Wednesday, August 25, 2010

Lead Changes

History: about a year or so ago I decided it was about time for Milo to learn his lead changes. Took some time to teach the simple change which he nailed, than thought I would work on his flying lead change. I hadnt trained a horse to do it before, but was always on a horse that already knew. So I knew what it was and basically how to cue for it. To help with it, I put a pole on the ground and would ask for a change over the pole. Worked on it for a little while, but either Milo would miss the change, get confused, or buck into the change. That didnt feel like how I remembered.

Than I went back to lead departures and thought I needed to spend some more time solidifying that cue.

Now its been about a year later and all this time I have skated around working on the flying change mostly because I wasnt sure how to approach it again. But thank goodness for the wealth of information there is on the web and in print. I subscribe to Horse and Rider Magazine and in one edition about two months ago Bob Avila demostrated the importance of straightness in a proper lead change. Check out the article and photos here. Basically, you get up two poles down the center of the arena top to end style about twenty feet apart. The idea is to give you and your horse a visual of being straight before and after the change. Between the two poles, you ask for a leg yeild over than the change. I hadnt thought much more about the article until I saw a more recent article by Al Dunning on getting a proper lead departure here, whereby you lope or trot say a circle, stop, leg yeild away from the direction of your desired lead direction, than once the horse feels balanced and on his "propeling" hind leg, ask for the lead departure. This got me thinking more about how to go about getting Milo ready for a flying lead change again.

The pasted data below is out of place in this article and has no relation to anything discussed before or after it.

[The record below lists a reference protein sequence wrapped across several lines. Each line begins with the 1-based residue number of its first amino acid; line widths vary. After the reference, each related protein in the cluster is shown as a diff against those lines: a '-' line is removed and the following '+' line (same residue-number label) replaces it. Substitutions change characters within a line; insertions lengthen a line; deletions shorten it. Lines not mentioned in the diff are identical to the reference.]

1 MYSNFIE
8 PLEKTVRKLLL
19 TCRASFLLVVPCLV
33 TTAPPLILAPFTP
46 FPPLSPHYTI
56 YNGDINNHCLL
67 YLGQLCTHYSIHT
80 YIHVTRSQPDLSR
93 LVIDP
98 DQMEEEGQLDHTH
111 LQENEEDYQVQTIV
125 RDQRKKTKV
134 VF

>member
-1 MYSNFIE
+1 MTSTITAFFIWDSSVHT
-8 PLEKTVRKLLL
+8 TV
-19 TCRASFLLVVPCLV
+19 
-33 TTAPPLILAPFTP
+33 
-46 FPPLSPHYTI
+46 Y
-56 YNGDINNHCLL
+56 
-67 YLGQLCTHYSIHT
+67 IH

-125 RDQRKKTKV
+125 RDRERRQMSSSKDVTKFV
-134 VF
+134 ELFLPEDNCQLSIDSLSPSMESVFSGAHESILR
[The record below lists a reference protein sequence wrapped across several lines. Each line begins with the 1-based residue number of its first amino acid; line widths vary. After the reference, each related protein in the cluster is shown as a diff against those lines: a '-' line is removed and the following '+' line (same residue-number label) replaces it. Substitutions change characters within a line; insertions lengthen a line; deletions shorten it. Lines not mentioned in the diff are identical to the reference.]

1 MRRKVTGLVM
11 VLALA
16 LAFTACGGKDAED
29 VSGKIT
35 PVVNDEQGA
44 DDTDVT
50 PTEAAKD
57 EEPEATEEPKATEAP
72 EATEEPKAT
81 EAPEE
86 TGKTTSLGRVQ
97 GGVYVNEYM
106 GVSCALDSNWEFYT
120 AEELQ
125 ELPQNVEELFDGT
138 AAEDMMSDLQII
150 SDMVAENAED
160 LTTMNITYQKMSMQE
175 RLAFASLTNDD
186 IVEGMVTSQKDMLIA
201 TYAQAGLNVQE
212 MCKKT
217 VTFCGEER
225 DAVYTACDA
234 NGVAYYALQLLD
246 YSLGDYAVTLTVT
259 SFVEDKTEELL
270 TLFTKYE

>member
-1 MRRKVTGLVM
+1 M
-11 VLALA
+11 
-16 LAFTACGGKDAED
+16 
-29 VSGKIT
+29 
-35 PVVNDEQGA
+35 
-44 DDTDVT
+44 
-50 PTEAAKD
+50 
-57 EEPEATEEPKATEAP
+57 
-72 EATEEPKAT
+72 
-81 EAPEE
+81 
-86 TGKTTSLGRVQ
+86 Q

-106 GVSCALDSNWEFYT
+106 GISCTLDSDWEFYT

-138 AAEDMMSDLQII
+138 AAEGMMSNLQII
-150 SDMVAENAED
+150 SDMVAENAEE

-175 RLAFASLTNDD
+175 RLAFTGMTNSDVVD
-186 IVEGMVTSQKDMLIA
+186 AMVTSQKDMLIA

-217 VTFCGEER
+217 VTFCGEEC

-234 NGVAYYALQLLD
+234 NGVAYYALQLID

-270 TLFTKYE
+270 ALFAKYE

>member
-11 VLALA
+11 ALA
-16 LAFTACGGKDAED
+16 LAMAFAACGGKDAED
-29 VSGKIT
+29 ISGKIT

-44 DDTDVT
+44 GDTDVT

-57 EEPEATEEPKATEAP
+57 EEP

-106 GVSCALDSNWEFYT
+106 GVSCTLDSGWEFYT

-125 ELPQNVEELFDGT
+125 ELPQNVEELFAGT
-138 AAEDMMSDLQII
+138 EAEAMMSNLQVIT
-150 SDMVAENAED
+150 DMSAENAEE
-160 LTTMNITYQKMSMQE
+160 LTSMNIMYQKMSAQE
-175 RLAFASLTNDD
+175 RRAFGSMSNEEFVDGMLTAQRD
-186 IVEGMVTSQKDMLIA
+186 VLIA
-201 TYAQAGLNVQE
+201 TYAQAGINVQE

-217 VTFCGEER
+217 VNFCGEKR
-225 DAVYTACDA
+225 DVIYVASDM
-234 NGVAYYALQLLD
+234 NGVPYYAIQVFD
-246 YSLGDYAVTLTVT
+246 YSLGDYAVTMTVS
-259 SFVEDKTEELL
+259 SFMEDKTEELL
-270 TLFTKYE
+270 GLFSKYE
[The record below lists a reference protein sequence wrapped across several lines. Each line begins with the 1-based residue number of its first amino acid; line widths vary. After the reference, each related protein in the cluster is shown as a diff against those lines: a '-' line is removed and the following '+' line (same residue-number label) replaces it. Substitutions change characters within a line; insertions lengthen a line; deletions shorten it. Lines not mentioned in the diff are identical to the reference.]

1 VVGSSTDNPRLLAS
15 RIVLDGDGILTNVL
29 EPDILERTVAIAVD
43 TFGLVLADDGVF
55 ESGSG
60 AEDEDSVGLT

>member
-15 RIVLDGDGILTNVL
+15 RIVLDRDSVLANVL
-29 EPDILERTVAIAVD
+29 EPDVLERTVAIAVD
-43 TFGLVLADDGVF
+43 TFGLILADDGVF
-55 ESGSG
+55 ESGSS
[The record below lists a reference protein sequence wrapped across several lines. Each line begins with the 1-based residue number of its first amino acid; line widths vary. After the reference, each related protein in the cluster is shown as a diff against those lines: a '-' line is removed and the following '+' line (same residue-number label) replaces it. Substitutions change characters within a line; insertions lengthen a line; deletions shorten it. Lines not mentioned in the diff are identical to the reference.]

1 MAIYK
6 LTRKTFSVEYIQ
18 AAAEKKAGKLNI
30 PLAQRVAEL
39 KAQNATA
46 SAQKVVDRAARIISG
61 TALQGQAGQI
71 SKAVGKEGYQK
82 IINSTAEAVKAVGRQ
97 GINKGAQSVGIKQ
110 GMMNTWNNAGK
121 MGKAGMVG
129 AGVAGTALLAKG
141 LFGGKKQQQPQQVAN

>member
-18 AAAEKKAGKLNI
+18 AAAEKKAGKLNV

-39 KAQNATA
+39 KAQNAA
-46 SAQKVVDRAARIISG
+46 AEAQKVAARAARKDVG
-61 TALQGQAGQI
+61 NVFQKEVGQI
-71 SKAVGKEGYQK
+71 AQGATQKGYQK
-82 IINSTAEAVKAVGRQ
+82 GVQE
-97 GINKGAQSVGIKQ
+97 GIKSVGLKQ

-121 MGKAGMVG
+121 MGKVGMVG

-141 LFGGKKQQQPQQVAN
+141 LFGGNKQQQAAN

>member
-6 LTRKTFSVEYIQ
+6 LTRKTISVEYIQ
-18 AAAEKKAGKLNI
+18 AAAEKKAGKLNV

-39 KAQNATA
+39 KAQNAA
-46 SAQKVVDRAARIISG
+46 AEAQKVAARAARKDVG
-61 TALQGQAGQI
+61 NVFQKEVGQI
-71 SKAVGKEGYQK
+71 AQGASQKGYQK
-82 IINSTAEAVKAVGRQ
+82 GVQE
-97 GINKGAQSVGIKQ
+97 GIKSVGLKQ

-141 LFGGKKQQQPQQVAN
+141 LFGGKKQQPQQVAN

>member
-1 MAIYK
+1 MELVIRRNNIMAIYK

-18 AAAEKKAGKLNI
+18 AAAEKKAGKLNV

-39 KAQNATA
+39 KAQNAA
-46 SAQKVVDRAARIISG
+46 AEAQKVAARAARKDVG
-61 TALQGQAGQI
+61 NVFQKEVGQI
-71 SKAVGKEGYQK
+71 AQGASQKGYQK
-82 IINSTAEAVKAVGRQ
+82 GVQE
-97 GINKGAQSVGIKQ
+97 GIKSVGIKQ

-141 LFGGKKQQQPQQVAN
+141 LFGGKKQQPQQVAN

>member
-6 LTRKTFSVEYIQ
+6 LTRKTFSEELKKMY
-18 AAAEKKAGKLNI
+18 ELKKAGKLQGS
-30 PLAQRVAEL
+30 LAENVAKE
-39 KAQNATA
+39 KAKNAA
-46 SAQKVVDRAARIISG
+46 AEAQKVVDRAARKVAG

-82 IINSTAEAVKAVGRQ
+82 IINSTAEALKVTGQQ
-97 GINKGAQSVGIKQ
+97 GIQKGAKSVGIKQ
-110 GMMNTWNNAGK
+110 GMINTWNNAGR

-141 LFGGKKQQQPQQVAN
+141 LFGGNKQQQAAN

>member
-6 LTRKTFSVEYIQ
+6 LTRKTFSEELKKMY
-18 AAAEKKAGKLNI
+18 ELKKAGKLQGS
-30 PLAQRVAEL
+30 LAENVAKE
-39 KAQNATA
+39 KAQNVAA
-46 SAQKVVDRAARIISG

So yesterday I went to the barn with these practices in mind, but figured I would only work on the lead change if Milo was really working well and paying attention (no use in trying something new if the horse isnt mentally there anyways). But I also worked on pole work again for warm up to get him thinking about picking up his back and using his hind end, something he would need to be thinking about for a good lead departure and change. I had four poles set up at four feet apart, and I also set up a low cross rail to further help him pick his back up and round. Did great over both on the ground, than I hopped on.

Worked a little on transitions and Milo was great!! Worked over the poles and encouranged more roundness and suppling, than finally loped over the cross rail twice, the second time feeling wonderfully round. I than did a tune up on his lead departures using the technique from Al Dunning, which worked great. It really encouraged Milo to pick up the departure from his hind end, rather than just falling into it, which simultaniously helped him in a better transition too.

Once I felt he was working really well for me, and using his body properly I thought I would take a stab at the flying change, using two poles set up as Bob Avila had described. The first lope through, Milo leg yeilded over well, but didnt get the lead change. Thats ok, lets regroup and try it again. Again, he missed it and again. I finally realized he simply didnt know what my cue was asking. So after the third try and a missed change, I thought I need him to know what Im asking, so I broke him down and asked for a simple change. Did this twice to reinfornce changing the lead. When I went through the poles again, I blanced myself over him, leg yeilded him over slightly, than asked for the change and Voila!! He changed beautifully and correctly, staying balanced and straight all the way through, and lifting himself just long enough to swing his hind end underneath himself and change onto the new lead. I brought him right down to a walk and said "Good Boy!!" so many times I couldnt even count them, patting his neck and praising him over and over. I got off and let him graze a little grass. What a good horse!!

It makes me feel better that I went back and covered my bases on the basics again instead of rushing into a flying change again when he just wasnt prepared enough for it. Now he is at a point where he understands leg aids better and more importantly, what it is to lift his back and really engage his hind end. My little Milo is growing up!!


Kate said...

That's pretty exciting, and some good work - I'll bet he thinks so too!

in2paints said...

Congratulations to you and Milo! Flying changes are difficult, so kudos to you both! :)

I haven't reached the point of training my mare for flying changes yet... with any luck we'll eventually get there, but I'm going to review the articles you posted here before starting for sure!

paint_horse_milo said...

definitely try them out in2paints, I didnt think much more of them after I read the articles, but do try it. At the minimum, the exercise from Al Dunning really helps in lead departures as well as transitions.